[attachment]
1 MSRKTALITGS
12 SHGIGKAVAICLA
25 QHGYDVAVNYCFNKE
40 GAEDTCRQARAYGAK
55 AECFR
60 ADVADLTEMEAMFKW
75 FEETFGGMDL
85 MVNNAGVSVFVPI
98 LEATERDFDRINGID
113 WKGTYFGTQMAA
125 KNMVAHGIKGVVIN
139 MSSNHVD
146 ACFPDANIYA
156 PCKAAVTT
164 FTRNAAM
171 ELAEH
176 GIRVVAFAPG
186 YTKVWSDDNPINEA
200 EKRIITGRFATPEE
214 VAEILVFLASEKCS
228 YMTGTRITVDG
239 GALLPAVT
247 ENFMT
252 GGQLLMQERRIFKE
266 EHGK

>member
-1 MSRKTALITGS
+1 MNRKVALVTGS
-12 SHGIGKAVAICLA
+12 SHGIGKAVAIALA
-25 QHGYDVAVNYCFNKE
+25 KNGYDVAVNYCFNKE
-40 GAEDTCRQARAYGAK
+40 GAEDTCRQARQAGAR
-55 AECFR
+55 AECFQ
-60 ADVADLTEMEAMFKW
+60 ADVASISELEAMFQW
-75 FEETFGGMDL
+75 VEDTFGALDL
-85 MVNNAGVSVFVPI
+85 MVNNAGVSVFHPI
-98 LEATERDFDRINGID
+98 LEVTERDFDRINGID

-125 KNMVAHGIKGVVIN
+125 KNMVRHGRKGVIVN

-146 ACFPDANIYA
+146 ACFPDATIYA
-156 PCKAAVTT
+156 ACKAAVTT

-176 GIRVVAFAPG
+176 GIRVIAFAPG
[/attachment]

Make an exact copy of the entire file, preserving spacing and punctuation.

1 MSRKTALITGS
12 SHGIGKAVAICLA
25 QHGYDVAVNYCFNKE
40 GAEDTCRQARAYGAK
55 AECFR
60 ADVADLTEMEAMFKW
75 FEETFGGMDL
85 MVNNAGVSVFVPI
98 LEATERDFDRINGID
113 WKGTYFGTQMAA
125 KNMVAHGIKGVVIN
139 MSSNHVD
146 ACFPDANIYA
156 PCKAAVTT
164 FTRNAAM
171 ELAEH
176 GIRVVAFAPG
186 YTKVWSDDNPINEA
200 EKRIITGRFATPEE
214 VAEILVFLASEKCS
228 YMTGTRITVDG
239 GALLPAVT
247 ENFMT
252 GGQLLMQERRIFKE
266 EHGK

>member
-1 MSRKTALITGS
+1 MNRKVALVTGS
-12 SHGIGKAVAICLA
+12 SHGIGKAVAIALA
-25 QHGYDVAVNYCFNKE
+25 KNGYDVAVNYCFNKE
-40 GAEDTCRQARAYGAK
+40 GAEDTCRQARQAGAR
-55 AECFR
+55 AECFQ
-60 ADVADLTEMEAMFKW
+60 ADVASISELEAMFQW
-75 FEETFGGMDL
+75 VEDTFGALDL
-85 MVNNAGVSVFVPI
+85 MVNNAGVSVFHPI
-98 LEATERDFDRINGID
+98 LEVTERDFDRINGID

-125 KNMVAHGIKGVVIN
+125 KNMVRHGRKGVIVN

-146 ACFPDANIYA
+146 ACFPDATIYA
-156 PCKAAVTT
+156 ACKAAVTT

-176 GIRVVAFAPG
+176 GIRVIAFAPG